This week my grandmother passed away. She was the mother of seven children. She stayed home and raised those seven children in a four bedroom home on a very tight budget. She had no spending money for anything frivolous and struggled to have enough food, clothing, heat and hot water for everyone.
While most of the parents I know – would find this situation highly disturbing and would spend their afternoon chugging Pinot Grigio – she really didn’t seem to mind.
She spent most of her life in her home, (as she didn’t have a driver’s license) cleaning, caring for the children and doing laundry, including cloth diapers - which she called doing the “warsh. “
When I think of her life I really can’t imagine anything more horrific. When I had just a mere TWO babies, I remember packing them into the car to run mindless errands just to kill time and when Mr. Gaga would come home from work, I would literally sometimes already be in my car waiting for him and pull my car out as he pulled in. I would go anywhere for an escape, the gym, Starbucks….I would’ve gone to a hanging. The thought of being trapped in a house with seven children with no vehicle is just ludicrous.
But my grandmother really never complained. I don’t ever remember her even seeming unhappy. I believe this was possible because she had something that my generation of parents lacks.
pills, a boyfriend, whiskey an innate ability to not sweat the small stuff.
What parents stress about today and lose sleep over would never have bothered my grandmother.
The way we obsess about the food our children eat – was downright laughable to my grandmother. She used to walk to the local farm every day to buy “cracks” which were eggs that had cracked. She bought those because they were “on sale.” She was buying organic from “local farms” before it was cool. The fact that food poisoning could occur at any moment was of no matter.
She didn’t care about the latest styles and fashions for her children. She didn’t order designer clothing from Zulily and Crew Cuts like we do. My aunts and uncles always talk about how mortified they were when they were in school. Their clothes were rarely up to par and she used to make her kids wear Wonder Bread wrappers inside their rainboots to protect their feet – because the boots would usually have a hole in them. Nowadays we would be up all night worrying about the damage being done to our kids’ self esteem.
She slept soundly.
While we rush around spending millions on water slides and party favors for our little spoiled brats, my grandmother practically ignored her kid’s birthdays. One time she famously had a left over square of cake and a half of a circle cake and smooshed them together for to create a birthday cake for both my aunt and my brother. She saw nothing wrong with that until my aunt cried, at which point she said something comforting like, “Stop your crying.”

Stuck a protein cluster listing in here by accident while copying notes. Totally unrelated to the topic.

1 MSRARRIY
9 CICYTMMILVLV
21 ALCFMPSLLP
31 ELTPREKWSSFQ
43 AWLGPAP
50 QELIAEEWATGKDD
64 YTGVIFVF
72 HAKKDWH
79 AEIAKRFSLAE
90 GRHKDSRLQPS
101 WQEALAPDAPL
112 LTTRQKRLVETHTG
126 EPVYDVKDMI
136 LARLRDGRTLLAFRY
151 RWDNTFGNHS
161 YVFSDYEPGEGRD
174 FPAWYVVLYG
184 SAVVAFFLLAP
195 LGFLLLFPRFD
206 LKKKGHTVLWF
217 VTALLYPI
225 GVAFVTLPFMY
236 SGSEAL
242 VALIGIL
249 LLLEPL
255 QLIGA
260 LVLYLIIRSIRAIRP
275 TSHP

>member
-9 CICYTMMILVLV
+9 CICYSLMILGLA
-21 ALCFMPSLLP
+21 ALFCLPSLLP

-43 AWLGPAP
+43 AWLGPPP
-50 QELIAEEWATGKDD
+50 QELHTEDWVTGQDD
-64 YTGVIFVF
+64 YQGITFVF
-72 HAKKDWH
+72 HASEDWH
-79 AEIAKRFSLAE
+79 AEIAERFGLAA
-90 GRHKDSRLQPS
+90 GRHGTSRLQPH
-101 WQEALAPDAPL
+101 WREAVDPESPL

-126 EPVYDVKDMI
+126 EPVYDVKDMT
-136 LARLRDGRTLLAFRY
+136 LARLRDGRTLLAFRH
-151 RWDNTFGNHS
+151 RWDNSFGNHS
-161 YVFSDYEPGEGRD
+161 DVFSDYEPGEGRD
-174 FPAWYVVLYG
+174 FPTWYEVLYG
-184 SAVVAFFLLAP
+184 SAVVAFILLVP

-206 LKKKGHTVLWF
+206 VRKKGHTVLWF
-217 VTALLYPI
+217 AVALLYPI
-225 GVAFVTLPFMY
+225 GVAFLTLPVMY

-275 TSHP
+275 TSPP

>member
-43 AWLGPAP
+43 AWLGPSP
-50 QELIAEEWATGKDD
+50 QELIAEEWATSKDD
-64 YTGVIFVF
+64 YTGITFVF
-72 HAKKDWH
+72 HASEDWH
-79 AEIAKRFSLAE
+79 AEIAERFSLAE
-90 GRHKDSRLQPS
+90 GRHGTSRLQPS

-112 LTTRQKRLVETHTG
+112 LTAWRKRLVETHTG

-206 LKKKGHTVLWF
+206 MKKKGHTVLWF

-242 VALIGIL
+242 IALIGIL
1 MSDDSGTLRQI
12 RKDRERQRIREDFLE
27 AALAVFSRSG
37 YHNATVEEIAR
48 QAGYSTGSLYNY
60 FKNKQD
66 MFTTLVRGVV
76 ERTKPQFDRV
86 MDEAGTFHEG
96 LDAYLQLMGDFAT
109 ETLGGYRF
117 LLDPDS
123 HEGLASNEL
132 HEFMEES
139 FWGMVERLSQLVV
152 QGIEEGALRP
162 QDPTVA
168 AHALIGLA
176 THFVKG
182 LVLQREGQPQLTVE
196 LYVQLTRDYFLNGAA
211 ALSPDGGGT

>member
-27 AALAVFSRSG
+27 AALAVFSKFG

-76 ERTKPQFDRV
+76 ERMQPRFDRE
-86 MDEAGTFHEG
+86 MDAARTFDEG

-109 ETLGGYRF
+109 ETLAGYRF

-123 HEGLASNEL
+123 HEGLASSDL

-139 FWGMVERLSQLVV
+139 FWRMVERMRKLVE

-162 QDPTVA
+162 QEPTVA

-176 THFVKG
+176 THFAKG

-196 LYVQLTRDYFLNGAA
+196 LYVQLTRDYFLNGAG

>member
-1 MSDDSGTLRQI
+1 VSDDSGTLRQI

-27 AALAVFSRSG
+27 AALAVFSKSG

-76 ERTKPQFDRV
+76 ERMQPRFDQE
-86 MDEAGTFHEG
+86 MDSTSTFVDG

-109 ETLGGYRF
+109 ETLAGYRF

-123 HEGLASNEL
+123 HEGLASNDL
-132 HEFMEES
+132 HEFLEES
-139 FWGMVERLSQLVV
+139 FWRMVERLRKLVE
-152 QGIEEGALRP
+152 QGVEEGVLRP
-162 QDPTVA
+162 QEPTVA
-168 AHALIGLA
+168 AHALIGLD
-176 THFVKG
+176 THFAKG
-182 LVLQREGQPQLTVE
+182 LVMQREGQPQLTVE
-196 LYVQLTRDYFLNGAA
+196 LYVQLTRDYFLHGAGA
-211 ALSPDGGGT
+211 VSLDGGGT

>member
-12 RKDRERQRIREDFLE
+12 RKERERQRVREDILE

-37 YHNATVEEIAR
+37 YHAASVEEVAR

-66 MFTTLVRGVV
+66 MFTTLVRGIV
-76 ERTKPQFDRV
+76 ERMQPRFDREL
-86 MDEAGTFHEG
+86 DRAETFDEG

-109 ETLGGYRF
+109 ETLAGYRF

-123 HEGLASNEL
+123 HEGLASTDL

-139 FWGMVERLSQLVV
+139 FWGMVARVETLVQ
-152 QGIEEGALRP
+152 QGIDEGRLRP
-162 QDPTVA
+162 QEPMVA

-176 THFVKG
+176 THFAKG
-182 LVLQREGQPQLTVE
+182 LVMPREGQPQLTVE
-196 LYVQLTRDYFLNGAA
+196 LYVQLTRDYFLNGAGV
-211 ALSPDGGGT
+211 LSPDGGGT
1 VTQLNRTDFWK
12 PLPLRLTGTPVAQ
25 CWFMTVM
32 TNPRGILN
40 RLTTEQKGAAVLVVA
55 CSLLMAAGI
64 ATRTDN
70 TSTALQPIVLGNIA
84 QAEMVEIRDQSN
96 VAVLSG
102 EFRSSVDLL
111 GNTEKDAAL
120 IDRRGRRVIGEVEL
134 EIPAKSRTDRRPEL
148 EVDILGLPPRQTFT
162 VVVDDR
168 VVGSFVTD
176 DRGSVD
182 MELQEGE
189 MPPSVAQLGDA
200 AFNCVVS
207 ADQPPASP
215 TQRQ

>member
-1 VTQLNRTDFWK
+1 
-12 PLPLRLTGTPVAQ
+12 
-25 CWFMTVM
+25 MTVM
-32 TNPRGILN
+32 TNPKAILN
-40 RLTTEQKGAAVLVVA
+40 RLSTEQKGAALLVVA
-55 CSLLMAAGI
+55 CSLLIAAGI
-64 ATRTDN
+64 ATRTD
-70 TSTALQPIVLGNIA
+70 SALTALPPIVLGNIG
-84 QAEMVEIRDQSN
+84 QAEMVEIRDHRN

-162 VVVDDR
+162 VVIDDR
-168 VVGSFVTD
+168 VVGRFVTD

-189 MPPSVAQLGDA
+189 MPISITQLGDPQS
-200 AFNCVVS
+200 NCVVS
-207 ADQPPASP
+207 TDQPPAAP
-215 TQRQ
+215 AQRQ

She had a zest for life. Music always played in her home. Any hairbrush or wooden spoon that was lying around nearby would be instantly transformed into a pretend microphone. I remember distinctly going to her house after school sometimes if my mother had an appointment and she would be ironing clothes out of a huge basket. She would take breaks to sing into her hairbrush and dance with my aunts.
She loved the arts and what little extra money my grandparents did have, was spent at the museums, ballets, and the symphony. She was an artist herself, and any spare time she had she spent sketching or painting.
She made some mean pancakes on a griddle (that I don’t think she actually ever cleaned over the course of about twenty years) and a chocolate cake to die for that she called a “Brown Betty.”
She made being a mother, even of seven, look easy.
Throughout the funeral and wake, people were sharing stories and mentioning things that she used to say. I got to thinking – what kind of impact would I leave for my children? What would they remember about me?
“Sam – if you had to tell someone about your mother what would you say?” I asked casually while I was tucking him into bed.
“Oh – I would say you were pretty and smart, and that you told me I should say excuse me when you fart or burp.” he answered earnestly.
“What about something that I always say?” I asked.
“Oh – I would say whenever we complain – you tell us that there are people with no arms or legs!” he answered excitedly hoping to have the answer I was looking for.
I was happy with that. Long ago I started to mention limbless people. in an effort to stop my children from complaining about insignificant nonsense and was glad that Sam remembered that.
The next morning I asked Michael the same questions.
“Um, you’re nice.” he answered mindlessly while he ate his cereal.
“Okay, well then what would you say if someone asked you what is something that your mother always said to you?”
He thought for a moment.
“Oh I know what you always say to me….”he said – excited that he thought of something, “What the “F”?”
I stared at him in horror.
If I want my legacy to be something to write home about – apparently I have to get a little better at speaking to my children.
I need to calm down and take a page out of Grandma’s book.
I need to enjoy life and enjoy my children.
I need to skip the trip to the mall for new rain boots and sing into my hairbrush a little more.
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XO, LADY GOO GOO GAGA